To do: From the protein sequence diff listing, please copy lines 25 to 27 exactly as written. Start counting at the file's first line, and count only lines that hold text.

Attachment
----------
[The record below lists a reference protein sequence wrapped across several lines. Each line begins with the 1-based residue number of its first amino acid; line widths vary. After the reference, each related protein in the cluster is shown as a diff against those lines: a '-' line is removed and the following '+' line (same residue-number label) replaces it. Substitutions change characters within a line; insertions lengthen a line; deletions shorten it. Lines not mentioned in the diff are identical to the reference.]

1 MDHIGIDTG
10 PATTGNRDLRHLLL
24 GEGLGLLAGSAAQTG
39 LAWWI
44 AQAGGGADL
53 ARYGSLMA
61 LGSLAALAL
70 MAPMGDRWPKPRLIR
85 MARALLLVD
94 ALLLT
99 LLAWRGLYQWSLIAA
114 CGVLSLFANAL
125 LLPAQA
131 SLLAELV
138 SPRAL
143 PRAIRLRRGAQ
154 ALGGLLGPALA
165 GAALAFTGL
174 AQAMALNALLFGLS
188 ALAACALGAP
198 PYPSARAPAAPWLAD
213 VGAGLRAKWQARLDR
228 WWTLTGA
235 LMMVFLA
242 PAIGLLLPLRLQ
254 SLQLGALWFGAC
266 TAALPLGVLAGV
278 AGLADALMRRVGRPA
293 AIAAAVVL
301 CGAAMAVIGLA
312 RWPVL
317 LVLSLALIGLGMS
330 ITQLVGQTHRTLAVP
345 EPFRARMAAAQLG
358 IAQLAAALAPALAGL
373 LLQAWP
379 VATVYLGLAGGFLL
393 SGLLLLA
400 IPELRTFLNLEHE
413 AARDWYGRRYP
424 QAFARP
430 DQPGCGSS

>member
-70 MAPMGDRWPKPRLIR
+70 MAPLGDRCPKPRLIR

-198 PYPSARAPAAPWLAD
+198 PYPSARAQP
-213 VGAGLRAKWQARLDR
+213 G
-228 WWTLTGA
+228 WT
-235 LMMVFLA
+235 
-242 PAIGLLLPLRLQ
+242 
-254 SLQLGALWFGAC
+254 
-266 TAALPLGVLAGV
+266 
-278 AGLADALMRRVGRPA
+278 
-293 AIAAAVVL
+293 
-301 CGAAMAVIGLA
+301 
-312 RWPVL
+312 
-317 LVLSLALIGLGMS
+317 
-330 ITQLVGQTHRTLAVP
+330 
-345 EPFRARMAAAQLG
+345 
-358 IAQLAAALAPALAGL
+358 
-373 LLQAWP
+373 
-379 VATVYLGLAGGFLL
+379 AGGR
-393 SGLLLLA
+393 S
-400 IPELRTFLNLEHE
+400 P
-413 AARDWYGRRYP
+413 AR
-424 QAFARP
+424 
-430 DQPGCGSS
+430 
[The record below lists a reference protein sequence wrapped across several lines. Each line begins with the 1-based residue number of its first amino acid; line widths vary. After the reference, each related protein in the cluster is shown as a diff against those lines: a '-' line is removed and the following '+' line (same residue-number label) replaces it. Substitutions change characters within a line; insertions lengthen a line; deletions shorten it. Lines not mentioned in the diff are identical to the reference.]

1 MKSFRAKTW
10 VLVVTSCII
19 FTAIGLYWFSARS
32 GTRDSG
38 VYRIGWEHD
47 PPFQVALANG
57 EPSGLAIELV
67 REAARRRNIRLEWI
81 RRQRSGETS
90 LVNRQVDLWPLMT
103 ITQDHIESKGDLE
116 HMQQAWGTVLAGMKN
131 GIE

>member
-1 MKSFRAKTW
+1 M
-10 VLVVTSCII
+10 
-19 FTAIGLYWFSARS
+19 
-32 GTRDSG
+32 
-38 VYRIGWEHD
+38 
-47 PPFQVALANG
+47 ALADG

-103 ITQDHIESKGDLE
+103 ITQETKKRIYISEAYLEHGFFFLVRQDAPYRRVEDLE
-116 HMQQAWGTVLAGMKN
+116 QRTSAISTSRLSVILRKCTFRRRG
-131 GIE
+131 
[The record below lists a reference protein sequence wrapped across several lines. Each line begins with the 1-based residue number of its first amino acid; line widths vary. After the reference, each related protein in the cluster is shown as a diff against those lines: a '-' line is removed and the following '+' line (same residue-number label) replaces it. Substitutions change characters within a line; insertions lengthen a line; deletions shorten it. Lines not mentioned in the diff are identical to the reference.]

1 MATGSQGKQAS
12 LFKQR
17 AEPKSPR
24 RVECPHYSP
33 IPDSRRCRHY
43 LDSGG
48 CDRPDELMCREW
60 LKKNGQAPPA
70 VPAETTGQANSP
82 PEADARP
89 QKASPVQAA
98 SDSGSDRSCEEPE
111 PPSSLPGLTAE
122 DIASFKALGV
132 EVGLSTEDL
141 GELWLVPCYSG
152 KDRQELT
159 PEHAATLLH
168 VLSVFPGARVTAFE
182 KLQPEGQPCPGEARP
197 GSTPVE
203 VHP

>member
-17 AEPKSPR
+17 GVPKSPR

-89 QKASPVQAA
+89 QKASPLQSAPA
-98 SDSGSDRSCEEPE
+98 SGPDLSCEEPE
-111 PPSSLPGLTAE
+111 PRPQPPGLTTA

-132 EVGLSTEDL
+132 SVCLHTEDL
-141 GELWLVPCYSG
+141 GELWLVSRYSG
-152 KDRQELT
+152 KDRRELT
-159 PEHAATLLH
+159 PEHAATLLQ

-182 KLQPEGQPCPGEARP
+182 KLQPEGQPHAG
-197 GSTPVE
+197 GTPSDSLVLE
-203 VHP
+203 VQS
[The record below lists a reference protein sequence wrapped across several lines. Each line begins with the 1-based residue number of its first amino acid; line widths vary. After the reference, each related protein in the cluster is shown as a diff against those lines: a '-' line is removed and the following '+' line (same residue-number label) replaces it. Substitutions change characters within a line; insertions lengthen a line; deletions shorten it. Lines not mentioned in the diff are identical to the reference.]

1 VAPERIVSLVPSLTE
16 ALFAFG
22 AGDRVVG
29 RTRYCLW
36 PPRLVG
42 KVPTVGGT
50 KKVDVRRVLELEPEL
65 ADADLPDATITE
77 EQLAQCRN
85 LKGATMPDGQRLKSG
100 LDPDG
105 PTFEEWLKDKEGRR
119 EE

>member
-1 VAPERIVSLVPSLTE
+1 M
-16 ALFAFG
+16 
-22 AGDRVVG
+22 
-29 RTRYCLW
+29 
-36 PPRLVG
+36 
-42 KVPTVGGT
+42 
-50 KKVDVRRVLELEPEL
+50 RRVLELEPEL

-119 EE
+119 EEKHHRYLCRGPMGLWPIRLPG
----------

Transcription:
235 LMMVFLA
242 PAIGLLLPLRLQ
254 SLQLGALWFGAC